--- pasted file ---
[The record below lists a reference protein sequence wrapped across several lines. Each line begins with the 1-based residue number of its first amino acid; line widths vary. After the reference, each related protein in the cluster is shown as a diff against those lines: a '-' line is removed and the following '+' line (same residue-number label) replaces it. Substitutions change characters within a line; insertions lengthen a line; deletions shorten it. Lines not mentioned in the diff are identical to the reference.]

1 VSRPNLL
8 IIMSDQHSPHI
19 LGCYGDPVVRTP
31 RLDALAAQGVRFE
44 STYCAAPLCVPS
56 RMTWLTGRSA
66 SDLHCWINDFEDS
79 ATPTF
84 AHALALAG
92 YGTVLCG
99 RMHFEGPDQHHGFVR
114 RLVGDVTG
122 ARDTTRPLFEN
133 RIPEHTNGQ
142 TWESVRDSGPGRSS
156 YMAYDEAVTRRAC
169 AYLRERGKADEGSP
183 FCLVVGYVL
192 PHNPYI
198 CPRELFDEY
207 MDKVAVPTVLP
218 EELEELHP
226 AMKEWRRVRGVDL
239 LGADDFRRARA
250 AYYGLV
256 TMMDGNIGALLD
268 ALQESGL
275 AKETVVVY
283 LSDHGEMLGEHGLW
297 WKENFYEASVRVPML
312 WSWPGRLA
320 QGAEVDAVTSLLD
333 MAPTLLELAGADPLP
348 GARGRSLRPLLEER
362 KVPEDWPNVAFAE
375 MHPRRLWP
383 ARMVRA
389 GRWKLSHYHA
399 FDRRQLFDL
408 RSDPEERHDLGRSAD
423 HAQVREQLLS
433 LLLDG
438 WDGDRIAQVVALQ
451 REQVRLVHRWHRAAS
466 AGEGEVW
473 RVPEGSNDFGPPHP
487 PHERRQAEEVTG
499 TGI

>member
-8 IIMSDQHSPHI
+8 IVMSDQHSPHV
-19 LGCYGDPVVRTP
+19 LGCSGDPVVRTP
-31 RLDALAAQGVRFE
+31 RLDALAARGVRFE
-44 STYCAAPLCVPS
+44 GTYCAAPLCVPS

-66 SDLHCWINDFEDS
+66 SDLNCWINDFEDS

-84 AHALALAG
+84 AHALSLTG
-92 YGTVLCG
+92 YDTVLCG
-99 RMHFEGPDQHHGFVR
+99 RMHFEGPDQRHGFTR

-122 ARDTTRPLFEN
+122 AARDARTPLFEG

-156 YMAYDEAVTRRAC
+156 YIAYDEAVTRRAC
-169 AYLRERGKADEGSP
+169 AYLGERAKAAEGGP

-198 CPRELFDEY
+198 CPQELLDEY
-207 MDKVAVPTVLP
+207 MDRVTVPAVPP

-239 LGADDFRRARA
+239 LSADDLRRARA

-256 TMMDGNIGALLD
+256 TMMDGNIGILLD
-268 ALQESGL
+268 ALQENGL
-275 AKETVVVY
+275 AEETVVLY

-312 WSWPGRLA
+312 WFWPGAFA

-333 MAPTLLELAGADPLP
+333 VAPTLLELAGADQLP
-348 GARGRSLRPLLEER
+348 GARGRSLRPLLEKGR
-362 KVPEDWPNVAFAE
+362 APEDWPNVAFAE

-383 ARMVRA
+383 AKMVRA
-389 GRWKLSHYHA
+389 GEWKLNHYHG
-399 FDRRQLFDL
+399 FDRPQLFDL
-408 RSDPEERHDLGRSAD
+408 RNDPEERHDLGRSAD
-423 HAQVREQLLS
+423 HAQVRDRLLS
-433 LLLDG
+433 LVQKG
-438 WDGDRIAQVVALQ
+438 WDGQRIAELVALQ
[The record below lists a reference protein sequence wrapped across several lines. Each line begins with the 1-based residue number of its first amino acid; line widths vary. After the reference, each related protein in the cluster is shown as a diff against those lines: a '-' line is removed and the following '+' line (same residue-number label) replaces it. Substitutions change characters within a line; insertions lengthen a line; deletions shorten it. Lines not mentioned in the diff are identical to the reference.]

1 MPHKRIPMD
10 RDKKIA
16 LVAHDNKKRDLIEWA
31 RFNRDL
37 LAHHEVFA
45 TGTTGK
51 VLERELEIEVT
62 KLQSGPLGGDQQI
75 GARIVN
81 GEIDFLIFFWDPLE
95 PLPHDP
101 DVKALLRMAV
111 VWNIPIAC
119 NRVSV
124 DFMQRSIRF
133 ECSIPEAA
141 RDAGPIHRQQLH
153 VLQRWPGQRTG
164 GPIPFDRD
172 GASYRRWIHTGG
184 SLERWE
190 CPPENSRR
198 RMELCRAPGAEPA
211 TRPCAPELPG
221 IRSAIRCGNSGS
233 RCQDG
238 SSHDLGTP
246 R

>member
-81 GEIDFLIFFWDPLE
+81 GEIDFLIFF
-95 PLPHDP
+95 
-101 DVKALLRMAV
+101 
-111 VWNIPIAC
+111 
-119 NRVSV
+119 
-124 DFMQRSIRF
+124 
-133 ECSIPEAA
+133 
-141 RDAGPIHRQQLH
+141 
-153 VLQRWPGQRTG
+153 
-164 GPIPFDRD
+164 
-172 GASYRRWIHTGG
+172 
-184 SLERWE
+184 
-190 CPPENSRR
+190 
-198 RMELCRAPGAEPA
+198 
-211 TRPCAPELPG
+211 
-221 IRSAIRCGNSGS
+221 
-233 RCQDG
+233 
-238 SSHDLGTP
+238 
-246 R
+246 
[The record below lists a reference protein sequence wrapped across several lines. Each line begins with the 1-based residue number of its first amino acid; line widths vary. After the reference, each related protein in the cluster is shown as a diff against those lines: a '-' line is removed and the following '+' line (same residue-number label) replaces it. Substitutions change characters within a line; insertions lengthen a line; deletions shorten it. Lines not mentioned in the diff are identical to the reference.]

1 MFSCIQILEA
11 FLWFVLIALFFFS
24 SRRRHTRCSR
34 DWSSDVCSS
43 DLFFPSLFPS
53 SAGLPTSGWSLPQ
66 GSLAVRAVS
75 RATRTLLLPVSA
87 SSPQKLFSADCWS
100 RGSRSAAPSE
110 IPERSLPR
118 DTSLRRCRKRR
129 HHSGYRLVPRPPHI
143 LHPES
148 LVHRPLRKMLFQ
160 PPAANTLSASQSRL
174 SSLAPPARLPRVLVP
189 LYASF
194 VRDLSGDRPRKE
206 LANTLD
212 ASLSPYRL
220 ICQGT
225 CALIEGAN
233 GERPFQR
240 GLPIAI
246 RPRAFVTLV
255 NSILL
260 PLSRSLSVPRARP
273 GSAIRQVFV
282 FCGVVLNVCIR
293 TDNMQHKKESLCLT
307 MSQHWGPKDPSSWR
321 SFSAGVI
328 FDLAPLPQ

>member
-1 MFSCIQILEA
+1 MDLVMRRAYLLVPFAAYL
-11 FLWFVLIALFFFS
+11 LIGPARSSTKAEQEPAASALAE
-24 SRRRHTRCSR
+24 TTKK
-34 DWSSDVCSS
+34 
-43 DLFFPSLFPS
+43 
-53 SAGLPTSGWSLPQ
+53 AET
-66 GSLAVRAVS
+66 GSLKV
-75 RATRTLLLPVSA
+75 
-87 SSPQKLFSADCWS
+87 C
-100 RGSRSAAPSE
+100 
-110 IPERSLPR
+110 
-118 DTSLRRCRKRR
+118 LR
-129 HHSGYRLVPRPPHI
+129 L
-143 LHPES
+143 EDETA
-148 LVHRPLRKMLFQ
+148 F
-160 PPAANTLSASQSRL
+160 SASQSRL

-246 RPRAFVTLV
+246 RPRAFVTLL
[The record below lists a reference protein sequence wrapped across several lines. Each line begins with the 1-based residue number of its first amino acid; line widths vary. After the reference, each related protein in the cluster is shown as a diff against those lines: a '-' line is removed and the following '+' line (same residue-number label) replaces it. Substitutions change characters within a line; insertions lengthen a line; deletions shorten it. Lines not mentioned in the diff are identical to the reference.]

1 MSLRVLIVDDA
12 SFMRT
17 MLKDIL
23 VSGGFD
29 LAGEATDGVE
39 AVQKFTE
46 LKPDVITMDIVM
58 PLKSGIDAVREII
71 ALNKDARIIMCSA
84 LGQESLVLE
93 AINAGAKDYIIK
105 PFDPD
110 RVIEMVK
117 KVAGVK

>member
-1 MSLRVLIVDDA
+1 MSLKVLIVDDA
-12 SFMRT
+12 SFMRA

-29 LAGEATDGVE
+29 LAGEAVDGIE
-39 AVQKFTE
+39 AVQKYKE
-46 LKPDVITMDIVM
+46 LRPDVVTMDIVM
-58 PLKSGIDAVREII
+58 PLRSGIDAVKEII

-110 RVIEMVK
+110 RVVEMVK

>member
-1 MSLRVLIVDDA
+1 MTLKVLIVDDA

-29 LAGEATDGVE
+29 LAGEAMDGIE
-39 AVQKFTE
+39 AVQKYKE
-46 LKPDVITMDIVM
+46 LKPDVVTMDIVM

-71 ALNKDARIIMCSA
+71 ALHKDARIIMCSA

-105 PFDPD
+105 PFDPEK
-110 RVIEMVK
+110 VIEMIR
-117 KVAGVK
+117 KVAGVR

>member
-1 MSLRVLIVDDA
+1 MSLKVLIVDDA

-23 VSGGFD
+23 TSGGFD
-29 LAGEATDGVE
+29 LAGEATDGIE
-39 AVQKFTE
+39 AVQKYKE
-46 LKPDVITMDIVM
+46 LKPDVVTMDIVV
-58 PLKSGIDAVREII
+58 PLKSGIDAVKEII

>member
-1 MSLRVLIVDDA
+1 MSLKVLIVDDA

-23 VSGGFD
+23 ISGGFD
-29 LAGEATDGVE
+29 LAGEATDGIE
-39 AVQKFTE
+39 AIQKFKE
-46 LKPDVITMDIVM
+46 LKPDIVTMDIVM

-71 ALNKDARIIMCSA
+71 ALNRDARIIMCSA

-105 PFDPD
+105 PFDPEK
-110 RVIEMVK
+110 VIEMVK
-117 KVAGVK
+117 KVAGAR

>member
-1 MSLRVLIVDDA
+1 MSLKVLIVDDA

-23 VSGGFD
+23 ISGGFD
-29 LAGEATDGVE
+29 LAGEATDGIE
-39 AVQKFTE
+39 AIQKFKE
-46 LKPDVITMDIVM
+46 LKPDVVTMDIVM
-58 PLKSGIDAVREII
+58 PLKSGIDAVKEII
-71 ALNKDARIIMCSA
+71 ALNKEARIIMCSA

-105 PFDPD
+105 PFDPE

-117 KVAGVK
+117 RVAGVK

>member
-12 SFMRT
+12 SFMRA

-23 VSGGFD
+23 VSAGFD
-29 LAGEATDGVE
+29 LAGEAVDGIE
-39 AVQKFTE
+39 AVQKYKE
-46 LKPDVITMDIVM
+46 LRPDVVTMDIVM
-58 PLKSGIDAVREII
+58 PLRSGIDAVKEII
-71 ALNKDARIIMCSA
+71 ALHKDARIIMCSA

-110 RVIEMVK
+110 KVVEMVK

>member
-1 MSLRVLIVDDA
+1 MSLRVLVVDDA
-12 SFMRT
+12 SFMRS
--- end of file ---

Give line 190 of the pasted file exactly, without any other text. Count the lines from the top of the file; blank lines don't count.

148 LVHRPLRKMLFQ